Cubs let NL West-leading Dodgers off hook

Error helps erase advantage in five-run 7th; Wada strong in final start

Cubs let NL West-leading Dodgers off hook

CHICAGO -- Cubs manager Rick Renteria said it was going to be a challenge to face the National League West-leading Dodgers, and it was.

The Dodgers took advantage of an error by rookie second baseman Logan Watkins to score five runs in the seventh and post an 8-4 come-from-behind victory Thursday night over the Cubs at Wrigley Field, inching closer to securing a playoff berth. Los Angeles increased its lead over San Francisco to 2 1/2 games, and its magic number to clinch a playoff spot is two.

"They hit a couple balls hard, for sure," Renteria said of the Dodgers, "but there were a couple plays we could've made."

The Cubs had a 4-1 lead after six innings, but in the seventh, Los Angeles had two on and one out against Neil Ramirez and tallied on an error by Watkins, who couldn't get a glove on Juan Uribe's potential double-play ball. The miscue was costly. Pinch-hitter Andre Ethier followed with an RBI double, and another run scored on a groundout by pinch-hitter Justin Turner to tie the game at 4.

Dee Gordon then smacked an RBI double and scored on Yasiel Puig's single to chase Ramirez for a 6-4 lead. Of the five runs off Ramirez that inning, only one was earned.

"Uribe hit a pretty hard ball, right up the middle, and the first instinct was to knock it down and keep it in front of me, and it kicked to the left," Watkins said.

Watkins also was charged with an error on a throw in the ninth that led to another Dodgers run.

"I can honestly look back and say I wouldn't have done anything different on both balls," Watkins said. "That one there [in the seventh], I didn't want it to go to the outfield. The other one, a diving play, just try to get it to first as fast as possible.

"It's baseball. I'll make more. It did [stink] because I wanted to get Neil out of that inning right there, because it was a possible double play. I wouldn't have done anything different. ... It always seems like that -- you make an error and the wheels come off."

The win snapped the Dodgers' two-game losing streak, and it was a rarity. Los Angeles now is 2-54 when trailing after six.

"I guess this is pretty darn big," said Dodgers starter Zack Greinke, who allowed four runs on nine hits over five innings while throwing 112 pitches. "By the fifth, it didn't look very good. To pull it out, it's almost like stealing a win. I don't know how many times we've done it all year."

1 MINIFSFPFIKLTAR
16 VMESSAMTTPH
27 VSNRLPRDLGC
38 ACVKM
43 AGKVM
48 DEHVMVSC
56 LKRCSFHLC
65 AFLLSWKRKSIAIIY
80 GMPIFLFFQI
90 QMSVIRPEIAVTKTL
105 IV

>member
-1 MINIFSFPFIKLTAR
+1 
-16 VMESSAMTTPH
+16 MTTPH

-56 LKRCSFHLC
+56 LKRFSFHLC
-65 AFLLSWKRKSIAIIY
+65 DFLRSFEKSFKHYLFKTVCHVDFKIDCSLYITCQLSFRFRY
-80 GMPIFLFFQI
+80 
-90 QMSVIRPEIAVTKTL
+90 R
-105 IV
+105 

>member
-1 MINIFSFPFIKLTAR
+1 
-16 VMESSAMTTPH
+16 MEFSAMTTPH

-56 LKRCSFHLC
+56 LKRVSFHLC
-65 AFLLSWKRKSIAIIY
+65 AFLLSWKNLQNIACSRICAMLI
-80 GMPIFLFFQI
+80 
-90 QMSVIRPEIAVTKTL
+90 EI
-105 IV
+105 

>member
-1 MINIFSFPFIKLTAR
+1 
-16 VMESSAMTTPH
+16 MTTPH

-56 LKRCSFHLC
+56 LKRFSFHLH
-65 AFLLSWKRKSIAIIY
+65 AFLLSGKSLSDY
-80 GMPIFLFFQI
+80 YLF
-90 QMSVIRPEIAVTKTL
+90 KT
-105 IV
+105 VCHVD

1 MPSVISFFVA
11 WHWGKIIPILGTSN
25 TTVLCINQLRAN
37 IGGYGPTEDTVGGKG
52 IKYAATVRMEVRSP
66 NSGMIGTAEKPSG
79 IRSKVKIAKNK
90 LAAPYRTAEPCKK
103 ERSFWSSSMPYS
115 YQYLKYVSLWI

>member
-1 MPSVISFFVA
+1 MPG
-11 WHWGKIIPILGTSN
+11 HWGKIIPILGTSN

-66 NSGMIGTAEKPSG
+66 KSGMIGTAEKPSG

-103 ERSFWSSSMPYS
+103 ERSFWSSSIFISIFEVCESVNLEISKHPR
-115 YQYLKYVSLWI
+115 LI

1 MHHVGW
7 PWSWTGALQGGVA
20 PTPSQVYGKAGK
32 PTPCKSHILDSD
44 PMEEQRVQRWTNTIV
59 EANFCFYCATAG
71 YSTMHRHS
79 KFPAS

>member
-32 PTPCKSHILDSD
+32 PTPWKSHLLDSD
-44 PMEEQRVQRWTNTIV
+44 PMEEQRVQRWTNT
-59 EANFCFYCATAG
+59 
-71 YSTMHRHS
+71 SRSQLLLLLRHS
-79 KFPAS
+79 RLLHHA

Which is part of the reason the loss stung even more for the Cubs.

"All things being equal, we haven't had a lot of games like that," Renteria said. "The guys have been pretty good. This one just got away. It's just baseball."

Renteria said he didn't need to reprimand Watkins or shortstop Javier Baez, who also made a throwing error in the ninth.

"They know they have to make those plays," Renteria said. "The last thing I need to do is pounce on [Watkins]. ... He wants to make those plays, and I'm sure he'll tell you that he should've made those plays. The next time, hopefully, he will make those plays."

While the Dodgers are preparing for postseason play, Chicago's Tsuyoshi Wada made his last start. The Cubs want to get a look at rookie Eric Jokisch in one of their final nine games. Wada, 33, who was told Thursday was his final outing, struck out five and gave up five hits over five innings.

"He's done a nice job," Renteria said of Wada. "He's been very efficient and given us a chance every time he's gone out."

The left-hander said his hamstring has been tender and may have been a factor Thursday. He was grateful to the Cubs for the opportunity.

"If I look back personally, I feel it was a very good year in regards that the Cubs picked me up without me having any Major League numbers and gave me the opportunity to start in this big league atmosphere," Wada said through interpreter Ryo Shinkawa. "When I look back, it was a very good year."

Carrie Muskat is a reporter for MLB.com. She writes a blog, Muskat Ramblings, and you can follow her on Twitter @CarrieMuskat. This story was not subject to the approval of Major League Baseball or its clubs.